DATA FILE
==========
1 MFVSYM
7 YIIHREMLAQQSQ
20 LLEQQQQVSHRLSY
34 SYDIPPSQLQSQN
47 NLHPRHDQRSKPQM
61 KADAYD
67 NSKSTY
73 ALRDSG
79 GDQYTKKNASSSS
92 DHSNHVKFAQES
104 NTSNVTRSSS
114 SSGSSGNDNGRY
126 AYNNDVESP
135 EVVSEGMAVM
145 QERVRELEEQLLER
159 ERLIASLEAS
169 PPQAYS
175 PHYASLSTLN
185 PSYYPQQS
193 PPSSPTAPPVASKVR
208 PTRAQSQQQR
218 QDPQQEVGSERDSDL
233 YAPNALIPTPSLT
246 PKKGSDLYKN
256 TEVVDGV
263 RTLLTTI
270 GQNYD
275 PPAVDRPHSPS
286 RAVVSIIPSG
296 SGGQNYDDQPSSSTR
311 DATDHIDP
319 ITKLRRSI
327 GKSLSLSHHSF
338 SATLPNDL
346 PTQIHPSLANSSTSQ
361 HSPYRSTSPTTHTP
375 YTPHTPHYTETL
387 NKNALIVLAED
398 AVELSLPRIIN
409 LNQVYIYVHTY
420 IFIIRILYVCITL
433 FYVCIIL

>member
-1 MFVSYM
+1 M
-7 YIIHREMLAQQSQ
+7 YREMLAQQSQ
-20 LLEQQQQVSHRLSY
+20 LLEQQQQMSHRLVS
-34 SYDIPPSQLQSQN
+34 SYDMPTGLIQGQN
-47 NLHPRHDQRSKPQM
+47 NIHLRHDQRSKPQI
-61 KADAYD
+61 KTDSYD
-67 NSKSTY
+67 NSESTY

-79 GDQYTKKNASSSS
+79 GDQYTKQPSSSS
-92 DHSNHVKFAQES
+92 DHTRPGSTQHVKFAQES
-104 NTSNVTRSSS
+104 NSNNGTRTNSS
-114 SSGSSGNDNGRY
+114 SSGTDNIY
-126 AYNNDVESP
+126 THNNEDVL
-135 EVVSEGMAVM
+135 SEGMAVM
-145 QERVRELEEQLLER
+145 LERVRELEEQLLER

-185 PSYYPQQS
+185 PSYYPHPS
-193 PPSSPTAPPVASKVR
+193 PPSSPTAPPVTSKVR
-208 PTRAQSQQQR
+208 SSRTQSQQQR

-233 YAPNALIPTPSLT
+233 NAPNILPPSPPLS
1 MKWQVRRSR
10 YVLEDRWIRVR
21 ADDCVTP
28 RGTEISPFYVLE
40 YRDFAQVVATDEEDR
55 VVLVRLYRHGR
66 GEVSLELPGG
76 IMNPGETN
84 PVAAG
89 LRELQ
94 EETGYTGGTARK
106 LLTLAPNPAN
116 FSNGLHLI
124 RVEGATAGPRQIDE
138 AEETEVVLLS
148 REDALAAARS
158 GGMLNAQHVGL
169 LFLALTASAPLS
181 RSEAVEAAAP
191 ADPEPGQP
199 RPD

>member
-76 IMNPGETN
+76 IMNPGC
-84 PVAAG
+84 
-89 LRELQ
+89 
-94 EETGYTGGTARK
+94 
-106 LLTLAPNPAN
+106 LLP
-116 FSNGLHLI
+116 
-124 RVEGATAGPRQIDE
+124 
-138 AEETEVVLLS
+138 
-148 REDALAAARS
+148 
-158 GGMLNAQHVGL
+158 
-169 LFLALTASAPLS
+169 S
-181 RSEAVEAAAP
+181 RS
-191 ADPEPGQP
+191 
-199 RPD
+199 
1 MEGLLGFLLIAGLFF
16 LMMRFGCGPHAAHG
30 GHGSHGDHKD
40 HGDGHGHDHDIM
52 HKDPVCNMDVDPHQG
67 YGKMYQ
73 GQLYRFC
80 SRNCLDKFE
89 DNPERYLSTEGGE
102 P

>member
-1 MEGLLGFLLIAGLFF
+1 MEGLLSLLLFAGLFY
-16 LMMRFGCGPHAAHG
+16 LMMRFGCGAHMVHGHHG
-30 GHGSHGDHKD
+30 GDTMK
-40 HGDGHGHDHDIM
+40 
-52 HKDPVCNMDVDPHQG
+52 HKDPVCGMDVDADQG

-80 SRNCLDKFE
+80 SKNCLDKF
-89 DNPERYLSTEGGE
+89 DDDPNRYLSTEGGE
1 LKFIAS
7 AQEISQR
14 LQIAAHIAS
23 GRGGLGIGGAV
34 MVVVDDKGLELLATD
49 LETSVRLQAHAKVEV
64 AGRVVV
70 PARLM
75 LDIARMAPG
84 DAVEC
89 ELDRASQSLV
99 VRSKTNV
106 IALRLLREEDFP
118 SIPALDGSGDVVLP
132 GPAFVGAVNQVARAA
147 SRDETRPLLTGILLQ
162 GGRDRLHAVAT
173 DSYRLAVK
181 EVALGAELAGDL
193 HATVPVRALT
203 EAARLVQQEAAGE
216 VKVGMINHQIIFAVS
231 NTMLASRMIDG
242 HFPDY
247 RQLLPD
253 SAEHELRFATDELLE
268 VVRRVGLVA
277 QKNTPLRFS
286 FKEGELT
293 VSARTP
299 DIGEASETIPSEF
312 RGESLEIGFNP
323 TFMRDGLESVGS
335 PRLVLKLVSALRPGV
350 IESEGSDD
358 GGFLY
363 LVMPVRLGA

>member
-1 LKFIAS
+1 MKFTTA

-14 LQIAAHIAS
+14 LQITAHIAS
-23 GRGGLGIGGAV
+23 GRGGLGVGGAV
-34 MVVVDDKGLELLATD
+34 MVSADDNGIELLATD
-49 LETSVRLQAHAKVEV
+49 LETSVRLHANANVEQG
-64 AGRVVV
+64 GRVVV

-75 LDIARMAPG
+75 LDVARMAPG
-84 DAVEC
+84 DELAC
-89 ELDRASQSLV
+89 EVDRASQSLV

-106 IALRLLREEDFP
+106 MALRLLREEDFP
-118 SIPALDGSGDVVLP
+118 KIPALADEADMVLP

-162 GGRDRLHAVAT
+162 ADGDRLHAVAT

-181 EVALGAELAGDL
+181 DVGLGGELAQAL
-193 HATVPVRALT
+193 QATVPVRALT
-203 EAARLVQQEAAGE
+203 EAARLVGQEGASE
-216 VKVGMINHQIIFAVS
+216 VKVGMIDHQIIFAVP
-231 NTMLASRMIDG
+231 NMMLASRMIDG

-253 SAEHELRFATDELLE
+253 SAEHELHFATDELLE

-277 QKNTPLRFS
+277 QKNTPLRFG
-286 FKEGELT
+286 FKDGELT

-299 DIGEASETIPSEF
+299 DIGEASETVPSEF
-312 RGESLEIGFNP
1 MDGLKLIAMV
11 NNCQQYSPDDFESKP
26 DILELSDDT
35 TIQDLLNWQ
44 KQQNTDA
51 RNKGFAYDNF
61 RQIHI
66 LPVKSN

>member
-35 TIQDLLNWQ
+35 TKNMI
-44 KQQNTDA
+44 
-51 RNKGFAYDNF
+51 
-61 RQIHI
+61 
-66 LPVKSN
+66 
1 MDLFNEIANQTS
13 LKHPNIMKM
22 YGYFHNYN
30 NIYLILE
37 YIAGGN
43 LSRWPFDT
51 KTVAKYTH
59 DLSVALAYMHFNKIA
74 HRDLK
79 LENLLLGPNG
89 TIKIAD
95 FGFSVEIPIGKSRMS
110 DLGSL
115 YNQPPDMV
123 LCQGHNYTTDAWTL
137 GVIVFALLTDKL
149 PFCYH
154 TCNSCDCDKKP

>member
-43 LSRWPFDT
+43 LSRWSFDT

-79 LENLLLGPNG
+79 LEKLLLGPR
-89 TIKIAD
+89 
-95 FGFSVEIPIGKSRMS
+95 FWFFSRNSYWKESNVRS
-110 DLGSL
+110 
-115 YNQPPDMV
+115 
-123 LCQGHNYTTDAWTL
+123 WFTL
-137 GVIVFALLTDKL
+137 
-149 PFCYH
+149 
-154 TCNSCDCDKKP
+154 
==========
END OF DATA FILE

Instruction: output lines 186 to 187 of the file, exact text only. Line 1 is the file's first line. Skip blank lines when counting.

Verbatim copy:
312 RGESLEIGFNP
323 TFMRDGLESVGS